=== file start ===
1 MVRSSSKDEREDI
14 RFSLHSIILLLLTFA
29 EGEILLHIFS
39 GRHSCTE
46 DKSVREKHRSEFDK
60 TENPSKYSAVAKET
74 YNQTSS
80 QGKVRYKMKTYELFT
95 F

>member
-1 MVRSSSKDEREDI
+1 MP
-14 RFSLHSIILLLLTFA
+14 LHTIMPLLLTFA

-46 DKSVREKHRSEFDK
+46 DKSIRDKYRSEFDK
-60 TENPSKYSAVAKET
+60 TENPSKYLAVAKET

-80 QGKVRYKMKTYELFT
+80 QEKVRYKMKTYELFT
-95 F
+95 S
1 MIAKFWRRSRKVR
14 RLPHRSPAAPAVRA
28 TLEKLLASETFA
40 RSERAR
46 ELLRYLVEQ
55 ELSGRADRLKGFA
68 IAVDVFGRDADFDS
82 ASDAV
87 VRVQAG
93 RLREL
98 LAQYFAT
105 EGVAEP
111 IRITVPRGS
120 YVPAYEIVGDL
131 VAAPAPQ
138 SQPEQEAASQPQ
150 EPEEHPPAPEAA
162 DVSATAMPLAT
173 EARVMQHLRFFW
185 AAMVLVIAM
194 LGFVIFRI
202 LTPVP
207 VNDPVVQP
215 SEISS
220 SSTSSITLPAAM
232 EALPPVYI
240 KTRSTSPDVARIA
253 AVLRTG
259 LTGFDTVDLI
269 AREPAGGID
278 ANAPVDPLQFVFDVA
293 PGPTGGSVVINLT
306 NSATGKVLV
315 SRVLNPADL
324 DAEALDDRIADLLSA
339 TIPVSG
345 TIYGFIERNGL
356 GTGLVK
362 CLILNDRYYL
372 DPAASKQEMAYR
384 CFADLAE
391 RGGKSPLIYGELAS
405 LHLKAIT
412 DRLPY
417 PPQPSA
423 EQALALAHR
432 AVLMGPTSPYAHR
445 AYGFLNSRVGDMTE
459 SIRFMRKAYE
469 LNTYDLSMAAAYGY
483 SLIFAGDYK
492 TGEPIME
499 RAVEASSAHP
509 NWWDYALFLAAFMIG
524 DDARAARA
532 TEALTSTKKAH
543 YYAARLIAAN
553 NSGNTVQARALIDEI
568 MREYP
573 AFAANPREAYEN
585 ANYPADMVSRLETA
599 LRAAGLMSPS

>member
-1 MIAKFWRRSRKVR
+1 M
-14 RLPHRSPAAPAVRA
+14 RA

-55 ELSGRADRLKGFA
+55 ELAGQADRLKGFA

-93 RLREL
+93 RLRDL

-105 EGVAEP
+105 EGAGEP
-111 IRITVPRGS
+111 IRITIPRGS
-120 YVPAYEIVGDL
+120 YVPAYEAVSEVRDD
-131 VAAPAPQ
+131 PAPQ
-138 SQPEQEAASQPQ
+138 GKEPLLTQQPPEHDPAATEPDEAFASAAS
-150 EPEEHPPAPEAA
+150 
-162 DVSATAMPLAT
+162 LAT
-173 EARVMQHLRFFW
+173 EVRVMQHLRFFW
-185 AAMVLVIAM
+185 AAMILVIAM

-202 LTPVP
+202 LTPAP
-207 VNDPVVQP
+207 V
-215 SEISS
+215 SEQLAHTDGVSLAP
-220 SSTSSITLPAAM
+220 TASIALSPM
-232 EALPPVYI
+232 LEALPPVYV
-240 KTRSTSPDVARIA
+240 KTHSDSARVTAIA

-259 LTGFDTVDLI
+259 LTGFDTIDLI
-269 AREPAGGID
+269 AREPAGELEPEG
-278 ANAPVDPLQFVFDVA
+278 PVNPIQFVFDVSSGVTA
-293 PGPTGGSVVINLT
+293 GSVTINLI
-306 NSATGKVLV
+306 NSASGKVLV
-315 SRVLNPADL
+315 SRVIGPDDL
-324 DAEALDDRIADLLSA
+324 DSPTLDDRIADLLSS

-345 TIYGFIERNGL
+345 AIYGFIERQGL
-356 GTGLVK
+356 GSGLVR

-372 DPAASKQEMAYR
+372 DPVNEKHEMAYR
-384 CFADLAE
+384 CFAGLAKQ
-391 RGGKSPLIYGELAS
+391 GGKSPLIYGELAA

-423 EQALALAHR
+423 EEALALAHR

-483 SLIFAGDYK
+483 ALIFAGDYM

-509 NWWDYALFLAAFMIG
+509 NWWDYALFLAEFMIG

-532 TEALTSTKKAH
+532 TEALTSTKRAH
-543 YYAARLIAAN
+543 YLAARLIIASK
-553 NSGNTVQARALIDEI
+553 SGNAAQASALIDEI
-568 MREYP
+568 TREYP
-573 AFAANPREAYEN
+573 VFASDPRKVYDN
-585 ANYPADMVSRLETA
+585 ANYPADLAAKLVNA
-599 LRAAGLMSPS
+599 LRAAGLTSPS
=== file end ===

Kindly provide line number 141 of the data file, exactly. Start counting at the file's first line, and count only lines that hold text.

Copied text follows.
+356 GSGLVR